So many people hold tension in their shoulders, and they can often feel like it is pulling up into the neck.  Sometimes it comes from the Upper Trapezius muscles that attach the shoulder girdle to the spine and the back of the skull, but it can also come from a muscle called the Levator Scapula.  I went through a stretch for the Upper Traps, and now it’s the turn for the Levator Scapula

Levator Scapula means the lifter of the shoulder blade, as that is considered what it should do in a strictly anatomical sense, but as we often have our head hanging forward it can start to also hold the head up from crashing into the chest.  The muscle connects the top middle point of the shoulder blade to the neck and is what we use to shrug.  Like the Upper traps we also use the Levator Scapula (Lev Scaps) when startled as we lift the shoulders up to protect the neck, and then again we often don’t like to let them lengthen again as it can be a bit uncomfortable.  Unlike the Upper traps we might not realise that these muscles exist and might not be sure how to stretch them. There will be another post to show a more complex stretch for these muscles, but this is definitely the easiest to do.

Please note: If this stretch creates pain, or makes pain worse, please stop the stretch and come out of it. Please seek advice on what is happening.


None required


  1. Start off sitting upright.
  2. Find a way to stabilise the shoulder blade of the side of the neck you’re going to stretch.  I reach behind me and hold the upper arm with my other hand, but that is comfortable for me.  If that isn’t possible for you, then hold a heavy weight in the hand of the side you’re stretching, or hold the chair, or sit on your hand.  You just want to stop the shoulder travelling with the head as you apply the stretch.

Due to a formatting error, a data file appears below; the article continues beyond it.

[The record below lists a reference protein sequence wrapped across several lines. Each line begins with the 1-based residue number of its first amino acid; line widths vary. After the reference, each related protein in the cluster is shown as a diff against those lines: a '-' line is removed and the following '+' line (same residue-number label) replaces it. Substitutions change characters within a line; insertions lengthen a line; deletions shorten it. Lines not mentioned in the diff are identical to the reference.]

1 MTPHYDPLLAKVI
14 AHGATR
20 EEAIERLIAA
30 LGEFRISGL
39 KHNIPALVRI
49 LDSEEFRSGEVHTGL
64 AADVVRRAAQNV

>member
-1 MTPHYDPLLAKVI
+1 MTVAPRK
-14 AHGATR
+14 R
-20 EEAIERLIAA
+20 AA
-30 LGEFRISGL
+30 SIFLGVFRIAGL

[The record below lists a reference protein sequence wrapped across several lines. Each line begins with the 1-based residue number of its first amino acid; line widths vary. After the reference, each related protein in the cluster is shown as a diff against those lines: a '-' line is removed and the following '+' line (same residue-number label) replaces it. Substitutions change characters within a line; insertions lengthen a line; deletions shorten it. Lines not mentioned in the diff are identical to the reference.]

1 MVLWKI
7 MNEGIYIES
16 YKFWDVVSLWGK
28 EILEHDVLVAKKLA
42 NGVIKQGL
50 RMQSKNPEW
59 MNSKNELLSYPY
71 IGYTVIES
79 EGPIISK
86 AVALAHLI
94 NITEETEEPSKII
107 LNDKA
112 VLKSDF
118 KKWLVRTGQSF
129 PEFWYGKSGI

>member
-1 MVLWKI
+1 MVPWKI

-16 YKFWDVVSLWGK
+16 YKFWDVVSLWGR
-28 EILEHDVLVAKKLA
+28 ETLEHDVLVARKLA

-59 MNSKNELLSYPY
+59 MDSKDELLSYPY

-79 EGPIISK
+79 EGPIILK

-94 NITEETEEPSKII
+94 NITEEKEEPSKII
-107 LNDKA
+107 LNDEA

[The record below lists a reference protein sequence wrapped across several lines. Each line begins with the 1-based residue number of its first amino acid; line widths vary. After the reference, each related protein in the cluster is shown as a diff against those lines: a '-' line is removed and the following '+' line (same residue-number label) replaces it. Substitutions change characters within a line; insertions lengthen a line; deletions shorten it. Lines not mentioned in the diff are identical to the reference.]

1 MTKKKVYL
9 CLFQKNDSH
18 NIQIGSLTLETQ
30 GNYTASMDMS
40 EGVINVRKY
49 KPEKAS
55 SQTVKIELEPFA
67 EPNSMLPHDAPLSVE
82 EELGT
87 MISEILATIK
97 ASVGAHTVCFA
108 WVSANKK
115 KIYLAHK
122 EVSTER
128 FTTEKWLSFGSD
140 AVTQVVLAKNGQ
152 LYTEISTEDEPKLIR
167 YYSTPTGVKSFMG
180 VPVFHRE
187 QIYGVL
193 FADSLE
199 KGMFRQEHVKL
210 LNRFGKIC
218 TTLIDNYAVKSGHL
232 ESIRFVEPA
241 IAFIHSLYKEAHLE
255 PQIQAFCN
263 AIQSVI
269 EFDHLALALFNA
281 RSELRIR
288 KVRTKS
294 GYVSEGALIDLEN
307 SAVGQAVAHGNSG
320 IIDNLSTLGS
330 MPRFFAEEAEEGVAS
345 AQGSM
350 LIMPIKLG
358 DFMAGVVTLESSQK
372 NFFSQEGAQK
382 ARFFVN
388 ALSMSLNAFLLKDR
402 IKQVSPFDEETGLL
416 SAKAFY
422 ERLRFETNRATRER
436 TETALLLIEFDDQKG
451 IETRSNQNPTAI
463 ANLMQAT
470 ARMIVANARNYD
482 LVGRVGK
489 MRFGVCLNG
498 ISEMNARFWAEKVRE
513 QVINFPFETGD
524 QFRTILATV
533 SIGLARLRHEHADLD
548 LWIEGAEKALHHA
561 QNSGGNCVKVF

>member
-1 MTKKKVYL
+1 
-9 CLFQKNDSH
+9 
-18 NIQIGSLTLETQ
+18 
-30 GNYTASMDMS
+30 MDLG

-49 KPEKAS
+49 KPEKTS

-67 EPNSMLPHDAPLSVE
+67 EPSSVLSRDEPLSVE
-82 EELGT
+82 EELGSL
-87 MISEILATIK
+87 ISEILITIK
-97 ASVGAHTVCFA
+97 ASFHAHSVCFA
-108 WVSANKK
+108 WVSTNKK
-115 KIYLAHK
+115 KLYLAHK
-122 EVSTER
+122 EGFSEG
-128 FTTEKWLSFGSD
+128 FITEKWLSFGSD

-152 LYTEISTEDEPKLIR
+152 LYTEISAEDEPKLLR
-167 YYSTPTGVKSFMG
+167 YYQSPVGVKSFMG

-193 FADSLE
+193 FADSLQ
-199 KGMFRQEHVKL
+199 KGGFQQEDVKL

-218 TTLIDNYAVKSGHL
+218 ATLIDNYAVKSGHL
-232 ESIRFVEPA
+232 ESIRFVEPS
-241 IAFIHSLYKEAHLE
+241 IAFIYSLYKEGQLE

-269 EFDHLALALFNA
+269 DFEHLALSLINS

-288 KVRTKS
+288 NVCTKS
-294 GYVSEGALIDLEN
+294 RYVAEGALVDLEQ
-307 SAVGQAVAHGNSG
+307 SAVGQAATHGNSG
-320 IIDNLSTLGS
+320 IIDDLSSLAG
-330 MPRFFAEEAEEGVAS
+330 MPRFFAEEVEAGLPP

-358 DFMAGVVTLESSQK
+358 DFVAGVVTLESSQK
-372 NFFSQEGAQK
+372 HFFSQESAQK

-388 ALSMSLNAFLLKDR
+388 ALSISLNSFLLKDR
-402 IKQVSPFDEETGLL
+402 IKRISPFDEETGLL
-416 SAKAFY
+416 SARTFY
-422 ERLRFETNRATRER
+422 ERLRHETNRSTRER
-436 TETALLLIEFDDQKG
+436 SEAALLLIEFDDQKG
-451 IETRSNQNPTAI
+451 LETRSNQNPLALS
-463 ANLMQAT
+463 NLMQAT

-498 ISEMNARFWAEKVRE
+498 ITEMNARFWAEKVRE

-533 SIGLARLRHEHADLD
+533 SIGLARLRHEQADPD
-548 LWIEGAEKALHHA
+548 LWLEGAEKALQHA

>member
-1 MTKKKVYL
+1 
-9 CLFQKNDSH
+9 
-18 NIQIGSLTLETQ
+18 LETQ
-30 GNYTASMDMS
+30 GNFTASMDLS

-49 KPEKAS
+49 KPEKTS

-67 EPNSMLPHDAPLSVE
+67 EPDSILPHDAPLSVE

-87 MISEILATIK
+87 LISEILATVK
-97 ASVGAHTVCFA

3. Rotate the head about 45 degrees away from the stabilised shoulder.
  4. Move the nose towards the arm pit, which is a bit like trying to sniff your arm pit.
  5. Hold for 30 seconds.
  6. Ease off the stabilisation before bringing your head back up.

NB.  If this stretch creates pain, or makes pain worse, please stop the stretch and come out of it. Please seek advice on what is happening.


This is a simple and easy stretch, and if the head is ok, then you can place the hand on the top of your head to add that weight to the stretch, but make sure the shoulder is not travelling up too much.

This is a stretch that I often jokingly called the sniff test, as it’s an easy way to remember the action: do my armpits smell?  There is a slightly more complex one that I’ll go into in another post.


Here’s a short video of me running through the basic exercise.

Thanks for reading this my lovely Interonauts.